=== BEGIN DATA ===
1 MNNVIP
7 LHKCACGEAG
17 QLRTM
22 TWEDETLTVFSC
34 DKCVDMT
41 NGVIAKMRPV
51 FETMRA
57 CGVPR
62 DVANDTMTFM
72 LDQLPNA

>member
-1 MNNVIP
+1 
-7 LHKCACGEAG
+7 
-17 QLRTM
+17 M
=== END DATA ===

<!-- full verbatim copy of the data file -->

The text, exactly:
1 MNNVIP
7 LHKCACGEAG
17 QLRTM
22 TWEDETLTVFSC
34 DKCVDMT
41 NGVIAKMRPV
51 FETMRA
57 CGVPR
62 DVANDTMTFM
72 LDQLPNA

>member
-1 MNNVIP
+1 
-7 LHKCACGEAG
+7 
-17 QLRTM
+17 M